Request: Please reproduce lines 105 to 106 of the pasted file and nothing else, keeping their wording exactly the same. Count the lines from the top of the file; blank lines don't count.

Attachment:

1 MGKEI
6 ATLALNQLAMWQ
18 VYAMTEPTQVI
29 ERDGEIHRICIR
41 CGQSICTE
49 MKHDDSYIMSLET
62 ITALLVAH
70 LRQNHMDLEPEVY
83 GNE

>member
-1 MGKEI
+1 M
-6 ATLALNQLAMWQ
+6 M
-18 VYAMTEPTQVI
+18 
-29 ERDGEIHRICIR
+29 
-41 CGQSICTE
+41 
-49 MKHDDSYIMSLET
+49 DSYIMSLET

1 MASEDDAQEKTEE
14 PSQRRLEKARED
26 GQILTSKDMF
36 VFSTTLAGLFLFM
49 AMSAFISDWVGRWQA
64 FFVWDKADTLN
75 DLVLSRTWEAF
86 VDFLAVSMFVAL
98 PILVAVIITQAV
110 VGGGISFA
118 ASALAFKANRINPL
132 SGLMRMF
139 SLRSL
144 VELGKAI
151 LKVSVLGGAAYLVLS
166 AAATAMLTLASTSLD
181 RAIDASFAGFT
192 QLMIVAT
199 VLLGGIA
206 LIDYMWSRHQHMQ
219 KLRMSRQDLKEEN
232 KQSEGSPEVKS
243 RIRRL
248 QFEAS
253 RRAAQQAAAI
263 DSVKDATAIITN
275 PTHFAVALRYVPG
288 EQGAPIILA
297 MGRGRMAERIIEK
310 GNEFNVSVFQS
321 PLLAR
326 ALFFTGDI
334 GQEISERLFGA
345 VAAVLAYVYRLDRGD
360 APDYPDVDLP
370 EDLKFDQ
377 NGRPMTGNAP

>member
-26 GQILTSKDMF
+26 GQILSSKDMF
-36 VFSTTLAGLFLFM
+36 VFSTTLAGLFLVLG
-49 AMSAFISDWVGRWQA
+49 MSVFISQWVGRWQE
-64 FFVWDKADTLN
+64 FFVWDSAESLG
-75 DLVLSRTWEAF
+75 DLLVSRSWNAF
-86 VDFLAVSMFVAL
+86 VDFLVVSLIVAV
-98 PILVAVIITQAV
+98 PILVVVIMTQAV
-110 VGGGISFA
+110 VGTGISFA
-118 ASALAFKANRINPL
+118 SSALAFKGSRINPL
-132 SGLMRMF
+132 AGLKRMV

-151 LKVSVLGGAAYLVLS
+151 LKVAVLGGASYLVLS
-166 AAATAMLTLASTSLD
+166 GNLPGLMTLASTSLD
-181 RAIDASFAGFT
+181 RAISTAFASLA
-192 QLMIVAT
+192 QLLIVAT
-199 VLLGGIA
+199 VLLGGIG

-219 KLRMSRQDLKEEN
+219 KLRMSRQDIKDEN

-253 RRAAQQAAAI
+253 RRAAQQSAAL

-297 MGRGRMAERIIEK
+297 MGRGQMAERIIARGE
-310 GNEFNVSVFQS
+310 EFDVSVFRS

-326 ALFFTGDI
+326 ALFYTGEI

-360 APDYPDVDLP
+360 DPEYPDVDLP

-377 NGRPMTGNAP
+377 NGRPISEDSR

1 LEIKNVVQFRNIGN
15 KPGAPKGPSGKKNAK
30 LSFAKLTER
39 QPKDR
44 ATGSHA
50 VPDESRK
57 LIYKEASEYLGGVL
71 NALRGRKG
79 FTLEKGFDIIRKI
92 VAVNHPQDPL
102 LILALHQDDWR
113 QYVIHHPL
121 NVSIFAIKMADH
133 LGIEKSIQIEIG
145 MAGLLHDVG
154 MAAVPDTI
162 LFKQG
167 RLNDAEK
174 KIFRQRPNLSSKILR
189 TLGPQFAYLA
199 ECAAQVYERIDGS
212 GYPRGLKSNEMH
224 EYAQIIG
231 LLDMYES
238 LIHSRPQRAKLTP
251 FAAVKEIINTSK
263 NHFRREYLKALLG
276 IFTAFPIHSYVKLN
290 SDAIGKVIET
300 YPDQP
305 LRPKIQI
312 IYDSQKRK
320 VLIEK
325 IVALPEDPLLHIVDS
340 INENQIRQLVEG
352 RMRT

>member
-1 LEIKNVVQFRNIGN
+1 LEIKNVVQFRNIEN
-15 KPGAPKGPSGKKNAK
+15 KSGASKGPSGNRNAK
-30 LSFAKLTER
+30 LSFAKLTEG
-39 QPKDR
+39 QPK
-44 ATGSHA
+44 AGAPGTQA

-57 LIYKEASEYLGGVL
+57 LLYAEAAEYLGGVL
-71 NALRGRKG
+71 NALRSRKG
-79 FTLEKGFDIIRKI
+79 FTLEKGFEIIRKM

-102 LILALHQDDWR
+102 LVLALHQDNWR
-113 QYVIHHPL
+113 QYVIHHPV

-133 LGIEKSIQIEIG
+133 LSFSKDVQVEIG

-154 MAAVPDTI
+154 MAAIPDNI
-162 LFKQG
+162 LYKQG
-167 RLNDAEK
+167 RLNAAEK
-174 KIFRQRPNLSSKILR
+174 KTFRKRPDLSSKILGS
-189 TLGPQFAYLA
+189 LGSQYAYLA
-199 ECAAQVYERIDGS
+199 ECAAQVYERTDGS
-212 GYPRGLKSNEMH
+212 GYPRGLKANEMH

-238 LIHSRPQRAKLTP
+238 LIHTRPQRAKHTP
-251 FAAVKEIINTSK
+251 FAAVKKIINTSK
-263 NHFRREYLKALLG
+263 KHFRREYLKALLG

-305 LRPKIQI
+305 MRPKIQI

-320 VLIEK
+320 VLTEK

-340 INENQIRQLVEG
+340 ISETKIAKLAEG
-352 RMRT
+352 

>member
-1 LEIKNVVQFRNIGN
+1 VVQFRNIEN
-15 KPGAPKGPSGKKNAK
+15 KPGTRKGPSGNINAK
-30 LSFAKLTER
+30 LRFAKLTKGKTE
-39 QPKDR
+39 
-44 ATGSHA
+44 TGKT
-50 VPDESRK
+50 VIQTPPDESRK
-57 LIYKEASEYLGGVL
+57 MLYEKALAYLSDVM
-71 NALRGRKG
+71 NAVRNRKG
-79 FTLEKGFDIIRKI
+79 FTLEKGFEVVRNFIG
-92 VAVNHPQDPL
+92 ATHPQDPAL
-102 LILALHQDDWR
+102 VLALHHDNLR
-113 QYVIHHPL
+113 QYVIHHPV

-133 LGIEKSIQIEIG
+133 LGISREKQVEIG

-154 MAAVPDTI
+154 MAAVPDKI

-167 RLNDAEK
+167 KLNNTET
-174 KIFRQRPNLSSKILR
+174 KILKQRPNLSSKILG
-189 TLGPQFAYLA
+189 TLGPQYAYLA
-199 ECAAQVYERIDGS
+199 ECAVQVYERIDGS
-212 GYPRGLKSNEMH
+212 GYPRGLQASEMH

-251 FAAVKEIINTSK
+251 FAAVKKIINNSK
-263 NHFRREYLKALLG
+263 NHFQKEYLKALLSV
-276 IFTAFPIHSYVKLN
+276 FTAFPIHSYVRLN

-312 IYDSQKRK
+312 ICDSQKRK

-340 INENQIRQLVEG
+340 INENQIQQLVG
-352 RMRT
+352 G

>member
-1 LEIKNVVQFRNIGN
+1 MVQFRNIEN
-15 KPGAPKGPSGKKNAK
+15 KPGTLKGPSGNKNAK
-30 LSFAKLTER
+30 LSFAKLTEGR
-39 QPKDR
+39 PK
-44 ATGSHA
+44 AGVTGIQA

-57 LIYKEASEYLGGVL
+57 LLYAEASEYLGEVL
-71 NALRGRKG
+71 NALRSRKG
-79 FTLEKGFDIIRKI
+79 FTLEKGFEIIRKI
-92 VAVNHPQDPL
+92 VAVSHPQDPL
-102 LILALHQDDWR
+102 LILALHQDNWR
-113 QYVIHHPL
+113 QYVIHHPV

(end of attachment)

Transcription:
1 LEIKNVVQFRNIGN
15 KPGAPKGPSGKKNAK